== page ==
"It was the first one they had available," he said. "I told [exec] Mike Kogan, [matchmaker] Rich Chou and [Bellator president] Scott Coker, I told those guys I wanted to get in there right away as soon as possible. They said when do you want to fight? I said tomorrow. Let’s do it. I’m at the gym all the time, I’m always ready to go. You want five rounds, I’ll give you five rounds, three rounds I’ll give you three rounds.

"So they said, you can fight for the lightweight title but you’ll have to wait for a little while probably. Or you can fight for the welterweight title, and we can have you fight a little bit sooner. I said I want to fight as soon as possible, so they scheduled the welterweight on."

That’s another thing that Henderson lives by that can be classified as falling under the beat of his own drum. He likes to fight often, and doesn’t require a ton of notice.

One of the most endearing feats he performed while in the UFC didn’t come during his run as the lightweight champion, though he had his moments there too. It came when welterweight Brandon Thatch needed an opponent to step up in a main event — at elevation, in Thatch’s home state of Colorado —  at UFC Fight Night 60, after Stephen Thompson fell out. Henderson, fresh off a narrow decision loss against Donald Cerrone a couple of weeks earlier — his second loss in a row — raised his gonzo hand.

He was fighting up a weight class, against a rising beast in the welters who was defending his own turf, on short notice. It felt like an absurd thing to do. Yet Henderson went out to Broomfield and coolly made the fight his own, taking it into championship rounds where he choked out Thatch in the fourth.

That lone fight epitomized Henderson’s attitude.

"We have a lot of guys at [The MMA Lab], and we all say the same thing, anytime, anyone, anywhere," he said. "And not just talking the talk, but walking it. Backing it. I’ve always been someone who’s willing to do that, and not just talk about it. And the UFC finally presented an opportunity and I ran with it. I was like, heck yeah, I’m not just going to talk it and not back it up. There’s a lot of fighters out there who brag about, ‘oh, I’m in the gym all the time, I’m training, look I posted 75 pictures in the hour I was working out.’ I’m like, really? You had the time to post 75 pictures while you were working out? That’s a great workout you must have had.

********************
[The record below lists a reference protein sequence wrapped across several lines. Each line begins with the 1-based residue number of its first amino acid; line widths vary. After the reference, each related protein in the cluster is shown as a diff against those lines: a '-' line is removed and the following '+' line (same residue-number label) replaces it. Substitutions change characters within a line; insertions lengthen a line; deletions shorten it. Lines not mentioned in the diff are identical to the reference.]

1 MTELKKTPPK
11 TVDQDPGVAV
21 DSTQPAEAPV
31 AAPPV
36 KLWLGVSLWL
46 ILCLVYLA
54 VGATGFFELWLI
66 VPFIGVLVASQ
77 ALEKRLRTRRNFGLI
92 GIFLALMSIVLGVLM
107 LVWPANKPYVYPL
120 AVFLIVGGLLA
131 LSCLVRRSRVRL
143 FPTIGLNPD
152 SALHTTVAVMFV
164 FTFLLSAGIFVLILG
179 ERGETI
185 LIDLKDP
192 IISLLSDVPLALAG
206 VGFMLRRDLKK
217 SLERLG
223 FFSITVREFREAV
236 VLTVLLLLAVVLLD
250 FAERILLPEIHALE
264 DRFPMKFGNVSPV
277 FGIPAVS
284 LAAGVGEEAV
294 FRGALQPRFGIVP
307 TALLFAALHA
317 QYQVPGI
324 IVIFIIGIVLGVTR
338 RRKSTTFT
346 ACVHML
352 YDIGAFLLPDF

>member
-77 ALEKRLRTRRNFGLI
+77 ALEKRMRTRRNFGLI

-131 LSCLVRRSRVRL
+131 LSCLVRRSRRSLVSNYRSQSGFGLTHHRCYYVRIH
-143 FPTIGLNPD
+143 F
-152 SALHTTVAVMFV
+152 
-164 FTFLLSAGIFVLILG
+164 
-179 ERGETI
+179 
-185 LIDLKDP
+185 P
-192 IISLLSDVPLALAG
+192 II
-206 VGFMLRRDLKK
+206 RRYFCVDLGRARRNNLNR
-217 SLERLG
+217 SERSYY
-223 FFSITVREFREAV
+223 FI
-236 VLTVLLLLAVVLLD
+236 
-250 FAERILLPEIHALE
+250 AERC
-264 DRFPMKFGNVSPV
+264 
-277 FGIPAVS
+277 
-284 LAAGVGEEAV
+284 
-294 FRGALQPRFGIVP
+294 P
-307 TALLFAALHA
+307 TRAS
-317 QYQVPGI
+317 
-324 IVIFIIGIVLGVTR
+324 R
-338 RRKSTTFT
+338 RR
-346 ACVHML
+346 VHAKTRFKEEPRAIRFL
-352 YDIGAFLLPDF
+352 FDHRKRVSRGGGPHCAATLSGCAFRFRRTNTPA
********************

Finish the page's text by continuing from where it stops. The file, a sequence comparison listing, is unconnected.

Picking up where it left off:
"I was thankful for the opportunity and I thank god for the way it played out."

If there’s one blueprint that Henderson may be following, it’s that of Conor McGregor, who is attempting to become the first fighter in UFC history to hold two belts concurrently. Henderson is in a position to try and accomplish that very thing in his new promotion, as well.

Beginning with Koreshkov in April, it’s feasible that by the end of 2016 there could fighters in both promotions holding two belts. That was another driving factor for Henderson, who didn’t have a clear path to a title at 155 or 170 in the UFC.

"That was one of the great intangibles that Bellator brought to the table, was that they were open too and willing to talk about going in two different divisions," he said. "I want to focus on what’s in front of me, first thing’s first, and that’s Andrey and the welterweight belt. But for sure, down the line, you’ll potentially see me fighting at the lightweight in Bellator and I’d imagine that would be for a belt also."

One way or another, the next time Henderson appears it’ll be accompanied by pyrotechnics, on Spike TV, in the Bellator gloves. Even though he blazed the path, he says he’s not sure just how different it’ll all feel.

"That is actually the one thing I am most interested in finding out," he said. "I had a pretty good formula for success with the UFC, and I had things down to a pretty good science. I like this on Monday, I knew I had to do this on Tuesday, I knew I had to do this on Wednesday, yadda yadda yadda, so I’m interested in how I’ll respond to the differences here at Bellator, how they do things, how they operate.

"Normally I’m pretty laid back. I can go with the flow. I’m not too picky of an individual. I’m always late everywhere I go, but beside that I’m not too picky of a diva or anything. But I’m interested in how I respond to the difference behind the scenes and all that stuff."

Sign up for the newsletter Sign up for the MMA Fighting Daily Roundup newsletter!

A daily roundup of all your fighting news from MMA Fighting